The famous headquarters of SC Johnson's Wax in Wisconsin, USA was designed by the legendary Frank Lloyd Wright and built between 1936-1939. Most praise for this project was given to the building's architectural atrium. Lloyd Wright's many columns are slender, very elegant and supposedly shaped like a water lily. A lily pad has therefore in retrospect also become an architectural concept. The flower and its abstracted, disk-shaped petals point to the ceiling, while the stems point to the floor. From their design and by their distribution, we get an intense feeling of being deep beneath the surface and the light above. The elongated, thin, delicate and clean columns also occupy the entire field of vision. We see nothing else. According to the architect and faculty member of the Frank Lloyd Wright School of Architecture, Sidney Robinson, "Each column is an island, not a cipher in a cage-like array."[2] We understand this by observing how each base of the pillars defines, and almost points towards their own ground-based geography, as if it was a particularly relevant spot.


Thus, the lily pods in Wisconsin seek to draw attention, whilst the columns in Cordoba generate a spatial surrounding focus.


The architecture of Senstad's construction bear a resemblance to Lloyd Wright's vision in its attention towards the pillar. I am made aware of its significance as a supporting part of a totality. In Senstad's composition, this is not about its diameter or sustainability, but its content. The message the pillar articulates through colored light, establishes a transmittance beyond the stationary.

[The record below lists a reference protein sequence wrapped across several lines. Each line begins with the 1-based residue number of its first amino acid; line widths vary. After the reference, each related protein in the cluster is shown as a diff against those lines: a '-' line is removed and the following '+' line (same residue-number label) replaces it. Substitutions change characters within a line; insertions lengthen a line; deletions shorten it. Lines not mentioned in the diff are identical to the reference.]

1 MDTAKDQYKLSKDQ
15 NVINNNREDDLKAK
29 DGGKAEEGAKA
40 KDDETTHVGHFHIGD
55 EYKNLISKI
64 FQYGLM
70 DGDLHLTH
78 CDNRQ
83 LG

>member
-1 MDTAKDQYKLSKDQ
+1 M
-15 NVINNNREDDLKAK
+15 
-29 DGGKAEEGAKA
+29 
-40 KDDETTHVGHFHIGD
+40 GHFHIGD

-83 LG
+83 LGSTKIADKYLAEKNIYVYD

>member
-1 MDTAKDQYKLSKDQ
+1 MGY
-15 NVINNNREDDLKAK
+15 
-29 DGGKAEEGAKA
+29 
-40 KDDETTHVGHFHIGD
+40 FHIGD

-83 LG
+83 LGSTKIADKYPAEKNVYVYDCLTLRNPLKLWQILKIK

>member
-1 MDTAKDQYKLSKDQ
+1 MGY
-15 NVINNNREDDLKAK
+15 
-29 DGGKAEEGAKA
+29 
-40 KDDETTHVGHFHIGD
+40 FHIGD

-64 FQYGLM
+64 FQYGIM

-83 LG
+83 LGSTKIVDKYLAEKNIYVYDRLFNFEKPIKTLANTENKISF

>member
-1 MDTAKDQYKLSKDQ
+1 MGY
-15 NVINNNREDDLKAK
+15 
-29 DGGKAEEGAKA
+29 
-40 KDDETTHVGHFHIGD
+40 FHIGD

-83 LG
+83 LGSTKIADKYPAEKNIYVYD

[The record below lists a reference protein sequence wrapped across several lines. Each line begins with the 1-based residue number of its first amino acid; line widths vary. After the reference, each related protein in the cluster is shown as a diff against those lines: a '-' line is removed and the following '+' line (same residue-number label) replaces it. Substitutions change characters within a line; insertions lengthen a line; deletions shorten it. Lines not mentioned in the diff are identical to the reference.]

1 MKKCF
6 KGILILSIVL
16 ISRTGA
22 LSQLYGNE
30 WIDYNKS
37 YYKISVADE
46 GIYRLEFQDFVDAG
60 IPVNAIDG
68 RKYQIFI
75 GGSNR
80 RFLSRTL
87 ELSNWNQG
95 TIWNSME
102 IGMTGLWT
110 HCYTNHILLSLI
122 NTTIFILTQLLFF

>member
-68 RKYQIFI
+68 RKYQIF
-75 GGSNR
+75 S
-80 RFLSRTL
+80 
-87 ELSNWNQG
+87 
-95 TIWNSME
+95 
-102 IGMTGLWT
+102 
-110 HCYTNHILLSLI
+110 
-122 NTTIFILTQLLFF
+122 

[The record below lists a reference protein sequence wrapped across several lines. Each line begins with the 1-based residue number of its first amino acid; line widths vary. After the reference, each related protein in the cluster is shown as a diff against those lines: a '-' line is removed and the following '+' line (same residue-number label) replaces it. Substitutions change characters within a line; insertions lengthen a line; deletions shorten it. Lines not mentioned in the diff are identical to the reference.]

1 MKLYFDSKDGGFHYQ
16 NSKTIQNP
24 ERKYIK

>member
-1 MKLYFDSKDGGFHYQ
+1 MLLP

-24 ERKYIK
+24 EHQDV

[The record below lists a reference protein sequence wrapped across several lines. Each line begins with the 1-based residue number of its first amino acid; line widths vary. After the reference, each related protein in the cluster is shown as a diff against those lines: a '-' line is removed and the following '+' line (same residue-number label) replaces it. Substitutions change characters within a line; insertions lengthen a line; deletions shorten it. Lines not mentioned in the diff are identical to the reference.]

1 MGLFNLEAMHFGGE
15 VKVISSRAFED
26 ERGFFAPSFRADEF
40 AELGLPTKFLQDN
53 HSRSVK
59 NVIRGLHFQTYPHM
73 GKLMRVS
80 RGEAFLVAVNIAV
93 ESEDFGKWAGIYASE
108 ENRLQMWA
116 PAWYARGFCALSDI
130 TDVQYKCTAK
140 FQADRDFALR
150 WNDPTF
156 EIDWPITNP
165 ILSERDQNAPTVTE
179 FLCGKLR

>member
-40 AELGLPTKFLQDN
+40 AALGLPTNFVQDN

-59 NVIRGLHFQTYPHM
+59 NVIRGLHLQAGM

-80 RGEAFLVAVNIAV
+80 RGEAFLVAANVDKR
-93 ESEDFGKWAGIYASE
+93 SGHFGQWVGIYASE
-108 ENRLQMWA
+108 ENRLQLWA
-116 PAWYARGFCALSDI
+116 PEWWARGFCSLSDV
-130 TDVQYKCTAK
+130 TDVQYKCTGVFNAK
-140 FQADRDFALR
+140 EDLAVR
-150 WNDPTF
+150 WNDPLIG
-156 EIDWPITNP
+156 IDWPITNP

Norwegian artist Bård Breivik's sculpture project along the central avenue Torgallmenningen in Bergen, Norway is also notable in this context. This commercial, promenade street is considered one of Norway's most important neoclassical projects. The overall design is attributed to the architect Finn Berner's draft and plan from 1923.[3] The façades are clean and smooth. Decorative and classic Greco-Roman-inspired half-columns in granite give the illusion of carrying the upper floors of all the buildings surrounding the rectangular square. This also establishes harmonious, rhythmic sections between the shop window displays and the discreet, but elegant entrances. Parallel to these integrated architectural elements, and separated from the building mass itself by a few meters, we find Breivik's 24 handmade columns in polished stainless steel. Robust as they are, these only carry a few basic and lightweight, industrial-looking beams that under a flat glass ceiling suggest a barely visible arcade. Seen like this, Breivik's project appears more like an artistic display of 24 individually designed sculptures in an established urban environment, rather than architectural components in themselves. In its review of the project as late as the 16th October 2020, the Norwegian newspaper Morgenbladet notes that the aesthetics are "soft" and "humane", in an otherwise sympathetic project for the commoners.[4] (As opposed to an elite -  the name, Torgallmenningen, literally means a marketplace for the commoners/at the commons.)